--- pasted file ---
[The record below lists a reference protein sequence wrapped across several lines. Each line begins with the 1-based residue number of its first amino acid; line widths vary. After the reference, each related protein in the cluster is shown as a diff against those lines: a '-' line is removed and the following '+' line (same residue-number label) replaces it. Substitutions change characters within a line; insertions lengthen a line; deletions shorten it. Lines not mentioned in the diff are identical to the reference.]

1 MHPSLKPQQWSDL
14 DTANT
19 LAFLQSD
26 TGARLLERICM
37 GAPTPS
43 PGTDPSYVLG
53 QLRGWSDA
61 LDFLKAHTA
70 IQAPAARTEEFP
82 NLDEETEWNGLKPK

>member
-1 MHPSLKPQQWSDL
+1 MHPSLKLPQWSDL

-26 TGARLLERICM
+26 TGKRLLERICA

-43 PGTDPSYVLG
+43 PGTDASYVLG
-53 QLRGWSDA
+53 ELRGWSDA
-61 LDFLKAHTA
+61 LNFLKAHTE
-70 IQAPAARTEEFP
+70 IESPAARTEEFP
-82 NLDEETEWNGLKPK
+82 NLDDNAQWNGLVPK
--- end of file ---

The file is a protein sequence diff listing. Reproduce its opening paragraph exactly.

[The record below lists a reference protein sequence wrapped across several lines. Each line begins with the 1-based residue number of its first amino acid; line widths vary. After the reference, each related protein in the cluster is shown as a diff against those lines: a '-' line is removed and the following '+' line (same residue-number label) replaces it. Substitutions change characters within a line; insertions lengthen a line; deletions shorten it. Lines not mentioned in the diff are identical to the reference.]